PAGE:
Dear Preston,

The Lord is risen indeed! Alleluia. There is such a beautiful and good call and response hidden in there, such a good, and beautiful echo from priest's proclamation to congregation's singing. I love that in the Easter season all the hymns are filled with Alleluia. After hiding that word from our vocabulary in Lent, how joyful it is to shout it, and whisper it to each other, and pray it?

I'm so glad that the time with your friends was filled with joy. I think I can understand a small part of that, because when I'm with my family I'm reminded that God is absurdly generous with His people. He gives us each other for the journey, and each other for the long hard road of obedience. He gives us tables filled with friends and family and ice cream sundaes on Easter night. He gives us long conversations that take hours over chais, where we learn the contours of our beating hearts. He gives us each other, Preston.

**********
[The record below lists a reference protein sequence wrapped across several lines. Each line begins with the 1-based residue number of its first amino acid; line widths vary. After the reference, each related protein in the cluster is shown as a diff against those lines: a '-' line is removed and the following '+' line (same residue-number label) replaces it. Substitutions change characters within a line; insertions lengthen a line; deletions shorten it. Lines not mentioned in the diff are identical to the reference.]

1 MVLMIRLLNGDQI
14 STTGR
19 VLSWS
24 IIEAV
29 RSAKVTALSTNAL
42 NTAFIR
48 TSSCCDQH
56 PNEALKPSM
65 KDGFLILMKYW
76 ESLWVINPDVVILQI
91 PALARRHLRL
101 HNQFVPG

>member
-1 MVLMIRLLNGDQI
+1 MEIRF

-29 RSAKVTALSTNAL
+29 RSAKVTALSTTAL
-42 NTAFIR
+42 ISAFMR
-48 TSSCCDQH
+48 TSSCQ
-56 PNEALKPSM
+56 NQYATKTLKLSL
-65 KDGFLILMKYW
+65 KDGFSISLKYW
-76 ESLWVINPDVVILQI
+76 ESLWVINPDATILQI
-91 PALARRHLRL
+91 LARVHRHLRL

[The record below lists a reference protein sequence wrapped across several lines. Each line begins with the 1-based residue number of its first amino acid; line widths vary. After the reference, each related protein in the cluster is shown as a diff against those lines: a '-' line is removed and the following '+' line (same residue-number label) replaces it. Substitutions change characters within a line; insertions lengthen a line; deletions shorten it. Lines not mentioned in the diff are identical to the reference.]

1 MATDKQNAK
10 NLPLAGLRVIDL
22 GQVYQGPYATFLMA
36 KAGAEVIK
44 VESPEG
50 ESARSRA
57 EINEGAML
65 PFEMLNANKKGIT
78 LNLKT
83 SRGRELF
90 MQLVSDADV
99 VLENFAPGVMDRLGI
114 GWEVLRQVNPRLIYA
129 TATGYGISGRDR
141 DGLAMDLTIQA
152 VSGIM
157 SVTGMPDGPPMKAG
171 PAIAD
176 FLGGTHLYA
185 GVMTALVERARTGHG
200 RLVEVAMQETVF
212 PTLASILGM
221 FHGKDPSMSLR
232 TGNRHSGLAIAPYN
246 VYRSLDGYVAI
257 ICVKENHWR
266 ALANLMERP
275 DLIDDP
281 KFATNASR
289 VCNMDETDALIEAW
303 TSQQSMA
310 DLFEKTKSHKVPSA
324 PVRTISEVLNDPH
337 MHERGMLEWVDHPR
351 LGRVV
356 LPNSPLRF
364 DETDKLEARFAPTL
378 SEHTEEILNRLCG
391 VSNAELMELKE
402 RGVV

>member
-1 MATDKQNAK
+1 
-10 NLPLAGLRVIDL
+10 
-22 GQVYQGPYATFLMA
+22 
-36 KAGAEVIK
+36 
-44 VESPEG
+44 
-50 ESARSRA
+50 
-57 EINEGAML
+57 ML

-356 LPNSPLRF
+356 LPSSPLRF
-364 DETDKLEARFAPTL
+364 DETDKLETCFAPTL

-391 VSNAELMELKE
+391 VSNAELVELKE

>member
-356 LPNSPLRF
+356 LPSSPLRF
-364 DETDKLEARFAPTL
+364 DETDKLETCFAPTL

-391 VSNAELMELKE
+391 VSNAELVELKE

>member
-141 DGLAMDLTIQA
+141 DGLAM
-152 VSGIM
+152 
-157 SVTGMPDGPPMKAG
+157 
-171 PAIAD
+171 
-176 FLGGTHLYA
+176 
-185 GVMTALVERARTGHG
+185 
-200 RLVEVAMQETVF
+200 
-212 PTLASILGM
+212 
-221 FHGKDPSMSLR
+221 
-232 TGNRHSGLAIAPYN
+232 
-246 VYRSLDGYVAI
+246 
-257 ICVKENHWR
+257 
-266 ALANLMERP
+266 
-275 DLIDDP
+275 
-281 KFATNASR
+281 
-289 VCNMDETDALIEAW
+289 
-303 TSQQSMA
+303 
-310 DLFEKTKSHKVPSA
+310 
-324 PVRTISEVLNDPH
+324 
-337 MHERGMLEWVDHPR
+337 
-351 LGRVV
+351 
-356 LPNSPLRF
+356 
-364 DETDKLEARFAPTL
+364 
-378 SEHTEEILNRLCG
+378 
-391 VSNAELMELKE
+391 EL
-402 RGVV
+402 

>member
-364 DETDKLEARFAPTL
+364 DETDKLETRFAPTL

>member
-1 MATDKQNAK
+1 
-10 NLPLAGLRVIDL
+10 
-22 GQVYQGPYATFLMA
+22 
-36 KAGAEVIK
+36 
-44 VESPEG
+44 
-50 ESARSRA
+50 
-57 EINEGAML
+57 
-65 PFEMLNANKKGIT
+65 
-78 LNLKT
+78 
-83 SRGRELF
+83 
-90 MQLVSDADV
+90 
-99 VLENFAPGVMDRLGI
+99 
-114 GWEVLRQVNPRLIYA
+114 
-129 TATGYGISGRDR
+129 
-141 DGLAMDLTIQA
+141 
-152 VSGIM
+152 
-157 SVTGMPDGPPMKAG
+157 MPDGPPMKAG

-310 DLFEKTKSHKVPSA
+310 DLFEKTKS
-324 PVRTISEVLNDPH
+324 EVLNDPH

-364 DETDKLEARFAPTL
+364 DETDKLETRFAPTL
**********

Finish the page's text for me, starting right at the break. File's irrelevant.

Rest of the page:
And then, just when the gift is too much for my small hands to wrap around? I realize He gives us Himself.

And I'm foolishly in love with Him. I'm in love with how He appears to us in baptism prayers over infants, and on the long run around Coy Pond in the grey early morning light. I'm in love with how God's goodness cannot really be dissected, but entered. I'm in love with His faithfulness. How He promises to be with us always to the end of the age, and I keep turning around to find that He is keeping that promise.